My family says I obsess over the Thanksgiving turkey. I say someone has to. A cook’s greatest nightmare is having a table full of hungry people, waiting for the annual feast and then having the bird: (1) over cooked; (2) raw in places; (3) tough, dry, and chewy; (4) under or over-seasoned; (5) dropped while in transport from oven to platter; or (6) too small to feed the group–though too large is seldom a problem. Or, heaven forbid, discovering the organ packet is still lodged in the neck cavity. Enter the smoked turkey. . . .
This year, my grandson, Austin, a college senior, has built a smoker and wants to experiment with the holiday bird. Now, I’m always up for a gastronomic adventure, but I’m worried. I’ll have more than thirty people showing up at the farm for Turkey Day, and I don’t want any “fowl” up. (Pun intended).
When I explained this to an insensitive friend, she commented, “How can you call yourself a food blogger, if you’ve never smoked a turkey?” She has a point. I’ve roasted many a bird–everything from a Butterball to a turducken to a wild turkey. I’ve brined needy fowls and run my hand into an icy cavity to retrieve poultry organs. I’ve even given the holiday bird a butter massage on Thanksgiving morn, because Julia Child said the turkey enjoys it. But I’ve never smoked one, though I’ve tasted some delicious, juicy poultry cooked in a smoker by friends.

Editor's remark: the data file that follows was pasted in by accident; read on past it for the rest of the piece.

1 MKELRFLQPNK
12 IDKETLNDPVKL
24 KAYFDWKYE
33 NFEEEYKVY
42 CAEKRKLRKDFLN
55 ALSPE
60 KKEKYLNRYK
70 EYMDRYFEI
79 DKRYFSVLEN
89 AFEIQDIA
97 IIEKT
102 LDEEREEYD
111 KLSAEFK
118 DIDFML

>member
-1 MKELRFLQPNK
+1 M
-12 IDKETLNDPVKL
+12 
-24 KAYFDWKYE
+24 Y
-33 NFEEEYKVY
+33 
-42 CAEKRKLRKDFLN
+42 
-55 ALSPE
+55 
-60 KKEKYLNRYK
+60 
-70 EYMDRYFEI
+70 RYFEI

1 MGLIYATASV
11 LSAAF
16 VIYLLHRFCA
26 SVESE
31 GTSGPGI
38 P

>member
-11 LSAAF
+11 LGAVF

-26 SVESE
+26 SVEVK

Austin said he bought the smoker-building kit from some guy on the Internet named Big Poppa, who’s won a number of barbecue contests. The kit provides a variety of attachments; you provide the oil drum. It should look like the picture on the website once he gets the drum painted. I’ve got my fingers crossed.
To rule out a few of those surprises mentioned in the opening paragraph, I’ve proposed two options to my grandson: Run a pre-holiday test of Big Poppa’s contraption. Or cook one turkey in the oven on Thanksgiving Day and the other in the smoker.
Perhaps there are seasoned turkey smokers out there, who can give me some tips to assuage my concerns. Any warnings or helpful hints would be appreciated.